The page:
I did not have the magical phrase “WTF?” at my disposal.  And I wasn’t angry, or desperately disappointed… I was just …bemused.

That night, I felt as if I had ticked a checkmark into a box on a form that was required for The Standard U.S. High School Experience. Pictures had been taken, and clothes had been bought/rented, makeup applied (by others, because this was still theatre)… I watched people eat very rare prime rib from each other’s plates, I endured a very long slow dance with someone who I hope has long since found a nice straight girl, etc…

In subsequent years, there have been other dances, and other occassions for fancy dress.  But even my own wedding didn’t really combine these ingredients in a way that felt like I’d had all the pieces in hand.  I could dance with the wrong person, with a somewhat not right person, I could get a decent tux, I could identify which music I liked, I could look fierce and fine, I could be with the RIGHT person, but not get all those ‘right’ details together at the same time.

And yet.

The hope of surpassing what was possible in the past, particularly in the face of things that threaten to make things worse, is always there.

So when the opportunity does, finally, come around, you get your tux and fancy dress in order, buy the bid, get the hotel room, have a sumptuous double-dating dinner, get well-wishes from the bartender….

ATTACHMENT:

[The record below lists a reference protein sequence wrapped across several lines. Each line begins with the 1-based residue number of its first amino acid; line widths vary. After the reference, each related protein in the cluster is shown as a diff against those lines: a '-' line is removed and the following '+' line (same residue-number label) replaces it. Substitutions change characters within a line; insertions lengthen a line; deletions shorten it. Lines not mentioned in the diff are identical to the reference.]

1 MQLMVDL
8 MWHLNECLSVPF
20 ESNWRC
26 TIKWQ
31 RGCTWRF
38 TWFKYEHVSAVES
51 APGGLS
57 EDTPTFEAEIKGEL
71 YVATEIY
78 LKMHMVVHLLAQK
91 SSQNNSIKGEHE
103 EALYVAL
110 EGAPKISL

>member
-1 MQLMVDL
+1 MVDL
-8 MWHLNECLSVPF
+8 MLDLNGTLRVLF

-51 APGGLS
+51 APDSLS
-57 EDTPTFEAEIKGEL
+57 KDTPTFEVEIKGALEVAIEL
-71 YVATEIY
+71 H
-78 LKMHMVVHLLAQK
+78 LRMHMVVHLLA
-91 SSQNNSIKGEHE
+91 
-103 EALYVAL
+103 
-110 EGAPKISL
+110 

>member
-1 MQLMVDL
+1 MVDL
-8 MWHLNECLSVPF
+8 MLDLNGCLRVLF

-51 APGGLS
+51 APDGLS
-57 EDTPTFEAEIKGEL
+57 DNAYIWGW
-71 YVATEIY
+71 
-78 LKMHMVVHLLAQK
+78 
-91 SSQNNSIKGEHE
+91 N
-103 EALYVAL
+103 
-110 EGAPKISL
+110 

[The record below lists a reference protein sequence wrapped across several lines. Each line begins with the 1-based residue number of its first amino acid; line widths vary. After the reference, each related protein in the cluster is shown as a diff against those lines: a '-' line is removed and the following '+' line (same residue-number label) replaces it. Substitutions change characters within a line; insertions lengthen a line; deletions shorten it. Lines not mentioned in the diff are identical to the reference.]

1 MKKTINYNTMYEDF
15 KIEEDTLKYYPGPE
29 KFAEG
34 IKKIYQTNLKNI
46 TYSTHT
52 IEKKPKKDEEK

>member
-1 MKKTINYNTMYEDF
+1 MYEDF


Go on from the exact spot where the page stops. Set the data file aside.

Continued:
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You see other queer couples walking through town, and everyone is smiling and waving at each other.  We see you, you see us; we’re here!  The music is loud, the lighting is dramatic, there is glitter EVERYWHERE… People are happy.  People are fabulous. Couples disco, and tango, and line dance, and kiss. Not everyone is there as a couple, but it’s a different kind of grouping or singleness than what we remember from trying to go to dances as a group, or stag, or in any unconventional configuration that would let us thread the needle of access without too much compromise.

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No compromises tonight.  No kings or queens are chosen; we each earned our crowns long before we walked through those ballroom doors.

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Old Door Old Railroad Town

The warehouse has been empty so long that the floor joists have rotted…but the shell is still here, and the town seems to be gentrifying just up the block.  So maybe this will be repointed, and revived as…something other than a place for swifts and swallows to hide, in between their forays down to the waterfront to chase the mayflies and junebugs?

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SpringTreeBlossomsI would tell you that “two way streets are two way streets”, in a way more meaningful than “Brexit means Brexit” or “OATH-with-a-blue-colon says away more about that merger than anyone should admit in polite company.”

I would tell you that the sunrise has shifted northwards, such that the glare can still wake me, but I don’t get any of the lovely gold-red glow to go with my insomnia and the boisterous dawn chorus of [possibly tasty] wrens, titmice, and robins.

I would tell you that taxes are preferable to death, at least so long as the arts and sciences still get funding.Purple croci pair.jpg

I would tell you tulips, and daffodils, and finally, blessedly, honeybees and carpenter bees; crinkled green leaves on the raspberry canes and tongue-colored fists of peony leaves punching up at the sky.

I would tell you that I wish people would say plainly what they want other people to know, but I have this fondness for truth, so we might need to edit that wish a bit, depending on who is doing the speaking at any given time.